143 Event WilliamofMalmesbury.GestaPontificumAnglorum  iii.102 So Wilfrid 2 was driven out from his native soil, and headed for Wessex. There he was taken in by a nobleman called Beorhtwald 3. But Æthelred 2, Beorhtwald 3’s lord and uncle, commanded him not to harbour Wilfrid 2: this was to curry favour with Ecgfrith 4, whose sister Osthryth 1 had married Æthelred 2 to solace him for the murder of his brother Ælfwine 4, cementing peace between husband and brother. Wilfrid 2 had already founded a little monastery in Wessex; but he left his monks [Anonymi 403] behind and fled to the South Saxons. There he won over King Æthelwalh 1, his queen [Eafe 1] and their people through his preaching, baptizing many them and becoming the bishop of Selsey. At this time Cædwalla 1 had been driven from Wessex by a conspiracy of the nobles. He often turned to Wilfrid 2 for advice, and the holy man was quick to give him solace, offering him and his men cavalry and money. Angry and resentful with everyone, Cædwalla 1 killed Æthelwalh 1 when by some ill chance he confronted him. Taking control of Wessex, he put Wilfrid 2 in charge of the kingdom as lord and master; he gave him vast properties in the Isle of Wight, and was happy to confirm his previous possessions by grant of an edict.
144 Event WilliamofMalmesbury.GestaPontificumAnglorum  iii.103.1 Ecgfrith 4 fell in the war against the Picts.
145 Event WilliamofMalmesbury.GestaPontificumAnglorum  iii.103.1-104.1 Theodore 1 was nearing his death, and feeling remorse for his sin against Wilfrid 2 he summoned both him and Bishop Eorcenwald 1 to London. He confessed his sins before the two bishops, asking Wilfrid 2 to forgive him and to accept his archbishopric in his place. Wilfrid 2 would not agree to take over the archbishopric without a decision in a higher council. Theodore 1 did everything to ensure that Wilfrid 2 receives his bishopric back, sending envoys to Aldfrith 1 king of the Northumbrians, Ecgfrith 4's successor, to his sister Ælfflæd 2 abbess of Whitby, and to Æthelred 2 king of the Mercians. When Aldfrith 1, who had known Wilfrid 2 well in the past, received the archbishop's letter, he granted him the monastery at Hexham and then, on the decision of his council, the bishopric of York and the monastery of Ripon.
146 Event WilliamofMalmesbury.GestaPontificumAnglorum  iii.104-108 Under the influence of venomous counsels, King Aldfrith 1 stripped the monastery of Ripon of its possessions, and began to think of setting up a bishopric there, following the plans of the middle years of Archbishop Theodore 1, that had so notoriously caused trouble [between Wilfrid 2 and Ecgfrith 4]. Wilfrid 2 took offence, and went off to his friend Æthelred 2 king of the Mercians. When Seaxwulf 1 bishop of Lichfield died he governed that see. But King Aldfrith 1 and Beorhtwald 6, Theodore 1’s successor, thought up many schemes against Wilfrid 2. They lured him to a council, trying to make him renounce his property and bishopric. Wilfrid 2, that time already 70, decided to appeal to Rome and soon made his entrance to the great city. There he wrote a letter to Pope John 17, outlining the essence of the conflict. The accusers sent by Beorhtwald 6 maintained that Wilfrid 2 had refused to obey the decisions of the archbishop. Wilfrid 2 responded that he would only obey the decisions which did not conflict with canon law. This reply satisfied the Romans, and matter was decided in favour of Wilfrid 2, who, being an old man, wanted to stay in Rome and die on the holy city, but Pope John 17 insisted that he was needed in England. So back he went, bringing letters from the pope to Æthelred 2, who was now a monk. Æthelred 2 had no difficulty in obtaining the fulfilment of their instructions from Cenred 2, son of his brother Wulfhere 1, whom he had appointed as his successor. With equal promptness Archbishop Beorhtwald 6, genuinely desiring peace, hastened to be reconciled with Wilfrid 2. Only Aldfrith 1 king of the Northumbrians persevered in obstinacy, but he had not much longer to live, before his death regretting his disregard for the pope’s letter. The letter, addressed to Æthelred 2, cleared Wilfrid 2 before all those persons of great holiness on record who assailed Wilfrid 2 with such deadly hatred: Theodore 1, Beorhtwald 6, John 17, Bosa 1, and abbess Hild 1.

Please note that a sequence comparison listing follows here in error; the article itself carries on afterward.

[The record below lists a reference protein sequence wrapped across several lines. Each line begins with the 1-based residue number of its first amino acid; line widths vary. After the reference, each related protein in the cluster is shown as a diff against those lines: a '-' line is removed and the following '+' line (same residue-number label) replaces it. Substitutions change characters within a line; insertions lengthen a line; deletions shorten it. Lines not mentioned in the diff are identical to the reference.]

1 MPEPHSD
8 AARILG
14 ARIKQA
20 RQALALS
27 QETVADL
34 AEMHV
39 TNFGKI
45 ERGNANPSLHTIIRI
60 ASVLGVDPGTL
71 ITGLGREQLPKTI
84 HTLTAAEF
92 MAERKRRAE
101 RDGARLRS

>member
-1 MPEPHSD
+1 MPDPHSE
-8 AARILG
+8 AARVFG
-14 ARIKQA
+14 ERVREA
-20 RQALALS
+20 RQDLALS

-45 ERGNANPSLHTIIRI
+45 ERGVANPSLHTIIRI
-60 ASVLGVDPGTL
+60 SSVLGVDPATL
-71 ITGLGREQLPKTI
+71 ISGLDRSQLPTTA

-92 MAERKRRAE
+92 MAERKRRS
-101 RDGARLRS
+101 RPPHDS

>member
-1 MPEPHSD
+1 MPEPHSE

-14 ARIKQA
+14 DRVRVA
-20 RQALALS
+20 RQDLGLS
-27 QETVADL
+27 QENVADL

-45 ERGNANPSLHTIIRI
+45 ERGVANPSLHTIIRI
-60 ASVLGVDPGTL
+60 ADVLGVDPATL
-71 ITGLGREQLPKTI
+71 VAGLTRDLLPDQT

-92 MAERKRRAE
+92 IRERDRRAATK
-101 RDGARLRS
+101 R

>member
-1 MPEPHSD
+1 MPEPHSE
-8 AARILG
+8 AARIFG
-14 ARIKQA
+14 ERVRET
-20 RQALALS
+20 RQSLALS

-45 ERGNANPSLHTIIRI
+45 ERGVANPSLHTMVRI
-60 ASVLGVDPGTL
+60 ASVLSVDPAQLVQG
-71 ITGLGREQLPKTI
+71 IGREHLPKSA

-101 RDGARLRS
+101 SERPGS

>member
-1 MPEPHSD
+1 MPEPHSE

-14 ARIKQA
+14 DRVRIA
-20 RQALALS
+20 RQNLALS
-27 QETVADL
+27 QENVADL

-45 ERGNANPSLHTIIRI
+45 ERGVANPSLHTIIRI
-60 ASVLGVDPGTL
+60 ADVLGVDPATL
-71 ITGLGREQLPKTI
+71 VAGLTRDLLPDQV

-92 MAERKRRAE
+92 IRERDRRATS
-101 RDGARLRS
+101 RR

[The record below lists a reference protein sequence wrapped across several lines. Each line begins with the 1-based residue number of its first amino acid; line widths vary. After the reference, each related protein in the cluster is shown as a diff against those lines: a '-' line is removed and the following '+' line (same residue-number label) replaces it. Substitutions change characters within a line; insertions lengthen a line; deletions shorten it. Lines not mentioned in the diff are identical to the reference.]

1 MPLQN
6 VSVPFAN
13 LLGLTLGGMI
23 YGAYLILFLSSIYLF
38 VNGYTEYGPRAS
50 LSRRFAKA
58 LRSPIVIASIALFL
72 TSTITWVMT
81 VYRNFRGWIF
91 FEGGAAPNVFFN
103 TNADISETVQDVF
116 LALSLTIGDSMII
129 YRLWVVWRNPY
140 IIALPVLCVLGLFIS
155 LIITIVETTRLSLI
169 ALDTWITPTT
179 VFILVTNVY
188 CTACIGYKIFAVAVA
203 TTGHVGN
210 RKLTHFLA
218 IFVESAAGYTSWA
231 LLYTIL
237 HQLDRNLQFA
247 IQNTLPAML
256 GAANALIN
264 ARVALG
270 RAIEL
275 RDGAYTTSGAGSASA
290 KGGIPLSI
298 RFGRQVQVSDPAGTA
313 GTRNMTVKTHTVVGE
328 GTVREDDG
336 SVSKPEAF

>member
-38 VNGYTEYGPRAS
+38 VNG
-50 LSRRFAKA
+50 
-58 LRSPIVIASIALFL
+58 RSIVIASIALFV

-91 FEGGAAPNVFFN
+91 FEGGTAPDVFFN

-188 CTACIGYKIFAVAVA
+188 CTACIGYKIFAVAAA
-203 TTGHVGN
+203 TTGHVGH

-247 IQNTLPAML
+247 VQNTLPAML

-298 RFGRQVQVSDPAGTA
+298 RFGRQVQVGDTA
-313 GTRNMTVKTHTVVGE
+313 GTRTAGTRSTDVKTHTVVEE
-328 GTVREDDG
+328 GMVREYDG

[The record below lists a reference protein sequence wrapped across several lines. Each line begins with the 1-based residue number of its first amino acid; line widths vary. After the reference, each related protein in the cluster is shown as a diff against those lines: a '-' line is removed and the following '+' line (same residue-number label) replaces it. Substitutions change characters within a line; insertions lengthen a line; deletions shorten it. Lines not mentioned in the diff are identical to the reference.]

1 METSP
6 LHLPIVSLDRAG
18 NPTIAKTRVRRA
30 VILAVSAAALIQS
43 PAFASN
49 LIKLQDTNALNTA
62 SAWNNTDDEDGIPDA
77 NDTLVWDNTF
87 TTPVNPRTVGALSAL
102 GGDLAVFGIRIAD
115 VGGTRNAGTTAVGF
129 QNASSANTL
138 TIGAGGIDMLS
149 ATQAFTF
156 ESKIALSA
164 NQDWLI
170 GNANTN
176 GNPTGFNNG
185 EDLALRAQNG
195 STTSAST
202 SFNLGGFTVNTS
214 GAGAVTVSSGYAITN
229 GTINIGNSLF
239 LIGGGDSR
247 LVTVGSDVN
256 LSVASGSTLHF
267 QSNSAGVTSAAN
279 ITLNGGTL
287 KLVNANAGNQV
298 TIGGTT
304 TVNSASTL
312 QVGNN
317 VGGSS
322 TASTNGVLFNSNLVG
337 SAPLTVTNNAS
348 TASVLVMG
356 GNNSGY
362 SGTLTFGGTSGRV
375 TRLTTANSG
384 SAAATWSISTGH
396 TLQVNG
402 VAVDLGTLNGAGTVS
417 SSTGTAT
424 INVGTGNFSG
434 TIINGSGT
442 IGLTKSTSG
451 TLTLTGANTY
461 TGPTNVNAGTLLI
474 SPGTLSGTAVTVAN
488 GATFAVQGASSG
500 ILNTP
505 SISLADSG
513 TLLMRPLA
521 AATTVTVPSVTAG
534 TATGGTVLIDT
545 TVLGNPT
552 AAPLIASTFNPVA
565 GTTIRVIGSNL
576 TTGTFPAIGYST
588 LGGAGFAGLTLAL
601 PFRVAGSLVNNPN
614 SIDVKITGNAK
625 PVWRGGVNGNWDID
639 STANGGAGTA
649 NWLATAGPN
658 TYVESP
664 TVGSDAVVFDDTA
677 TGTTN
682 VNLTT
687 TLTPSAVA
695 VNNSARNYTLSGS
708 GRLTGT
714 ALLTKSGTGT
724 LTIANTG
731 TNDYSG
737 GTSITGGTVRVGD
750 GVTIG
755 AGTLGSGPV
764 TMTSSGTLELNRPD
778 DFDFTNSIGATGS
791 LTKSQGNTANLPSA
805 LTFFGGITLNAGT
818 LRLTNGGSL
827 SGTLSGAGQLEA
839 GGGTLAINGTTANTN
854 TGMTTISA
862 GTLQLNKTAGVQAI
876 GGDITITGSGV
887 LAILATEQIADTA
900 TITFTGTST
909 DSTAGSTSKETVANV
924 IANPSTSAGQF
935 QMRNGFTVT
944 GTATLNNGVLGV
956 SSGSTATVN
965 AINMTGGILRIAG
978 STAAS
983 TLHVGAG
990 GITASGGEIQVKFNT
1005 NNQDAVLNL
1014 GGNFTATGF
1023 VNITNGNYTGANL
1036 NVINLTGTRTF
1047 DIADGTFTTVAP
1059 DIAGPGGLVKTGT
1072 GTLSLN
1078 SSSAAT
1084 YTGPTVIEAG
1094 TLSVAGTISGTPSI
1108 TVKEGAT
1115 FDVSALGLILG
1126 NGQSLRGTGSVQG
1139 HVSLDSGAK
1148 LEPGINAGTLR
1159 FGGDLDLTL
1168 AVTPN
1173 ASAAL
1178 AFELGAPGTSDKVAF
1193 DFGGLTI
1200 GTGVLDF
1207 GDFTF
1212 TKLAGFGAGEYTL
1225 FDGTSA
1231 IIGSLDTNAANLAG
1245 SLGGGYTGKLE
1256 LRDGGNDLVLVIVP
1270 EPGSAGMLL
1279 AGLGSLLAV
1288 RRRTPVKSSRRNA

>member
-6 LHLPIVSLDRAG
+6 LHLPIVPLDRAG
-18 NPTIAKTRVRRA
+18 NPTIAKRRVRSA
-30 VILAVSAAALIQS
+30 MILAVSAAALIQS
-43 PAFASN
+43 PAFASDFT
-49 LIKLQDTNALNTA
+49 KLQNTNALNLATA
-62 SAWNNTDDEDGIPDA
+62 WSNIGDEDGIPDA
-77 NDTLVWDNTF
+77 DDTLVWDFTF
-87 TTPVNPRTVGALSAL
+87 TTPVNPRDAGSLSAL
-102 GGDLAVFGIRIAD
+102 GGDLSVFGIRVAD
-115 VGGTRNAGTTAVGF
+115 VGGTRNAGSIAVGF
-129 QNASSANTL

147 Event WilliamofMalmesbury.GestaPontificumAnglorum  iii.109.1-2 On the death of Aldfrith 1 one Eadwulf 2 planned to usurp the throne. Although he used to be friends with Wilfrid 2, he told the bishop to get out of his territory at once. However, after a couple of months Eadwulf 2 lost both life and kingdom.